Imagination plays a powerful role in our lives, so it’s not unusual that the apostle Paul mentioned it in his prayer for the followers of Jesus in Ephesus (Eph. 3:14–21). After asking God to strengthen them with His power through His Spirit (v. 16), Paul prayed that they would be able to grasp and experience the full dimension of the love of Christ (vv. 17–19). In closing, Paul gave glory to “him who is able to do immeasurably more than all we ask or imagine, according to his power that is at work within us” (v. 20).

            Often our experience limits our prayers—a situation we can’t picture being different; destructive habits that remain unbroken; long-held attitudes that seen to defy change. As time passes, we may begin to feel that some things cannot be changed. But Paul says that is not true.

            By God’s mighty power working in us, He is able to do far more than we may dare to ask or even dream of.

Categories: Devotionals

Never Give Up!

Our Daily Bread - Mon, 08/01/2016 - 18:00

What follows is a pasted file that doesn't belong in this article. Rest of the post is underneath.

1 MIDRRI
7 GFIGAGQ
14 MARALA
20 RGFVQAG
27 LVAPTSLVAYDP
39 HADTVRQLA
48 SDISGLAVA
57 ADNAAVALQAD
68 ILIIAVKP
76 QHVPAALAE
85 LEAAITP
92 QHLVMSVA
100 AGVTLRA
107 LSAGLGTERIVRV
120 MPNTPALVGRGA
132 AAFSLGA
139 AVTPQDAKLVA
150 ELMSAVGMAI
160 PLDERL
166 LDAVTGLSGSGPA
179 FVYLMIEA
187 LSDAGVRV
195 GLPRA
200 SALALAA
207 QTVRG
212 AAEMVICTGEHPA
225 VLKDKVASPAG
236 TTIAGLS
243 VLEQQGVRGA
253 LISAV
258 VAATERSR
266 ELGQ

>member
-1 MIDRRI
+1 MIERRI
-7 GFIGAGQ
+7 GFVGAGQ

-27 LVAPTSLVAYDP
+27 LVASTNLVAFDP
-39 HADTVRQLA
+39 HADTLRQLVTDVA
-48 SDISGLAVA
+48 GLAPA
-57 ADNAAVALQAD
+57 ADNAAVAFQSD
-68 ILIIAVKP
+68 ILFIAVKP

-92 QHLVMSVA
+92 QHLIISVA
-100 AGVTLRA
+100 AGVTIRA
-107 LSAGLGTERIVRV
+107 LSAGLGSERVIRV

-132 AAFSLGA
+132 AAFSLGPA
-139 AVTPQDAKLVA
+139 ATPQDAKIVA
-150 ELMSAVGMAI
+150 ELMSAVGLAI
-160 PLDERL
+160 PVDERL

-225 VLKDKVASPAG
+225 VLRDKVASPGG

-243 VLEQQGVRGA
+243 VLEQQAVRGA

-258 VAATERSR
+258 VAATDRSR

Joop Zoetemelk is known as the Netherlands’ most successful cyclist. But that’s because he never gave up. He started and finished the Tour de France 16 times—placing second five times before winning in 1980. That’s perseverance!

Many winners have reached success by climbing a special ladder called “never give up.” However, there are also many who have lost the opportunity to achieve success because they gave up too soon. This can happen in every area of life: family, education, friends, work, service. Perseverance is a key to victory.

The apostle Paul persevered despite persecution and affliction (2 Tim. 3:10-11). He viewed life with realism, recognizing that as followers of Christ we will suffer persecution (vv. 12–13), but he instructed Timothy to place his faith in God and the encouragement of the Scriptures (vv. 14-15). Doing so would help him face discouragement and endure with hope. At the end of his life, Paul said, “I have fought the good fight, I have finished the race, I have kept the faith” (4:7).

We too can allow the Scriptures to strengthen us to press on in the race marked out for us. For our God is both a promise-making and promise-keeping God and will reward those who faithfully finish the race (v. 8). 

Categories: Devotionals

The Best Is Yet to Come

Our Daily Bread - Sun, 07/31/2016 - 18:00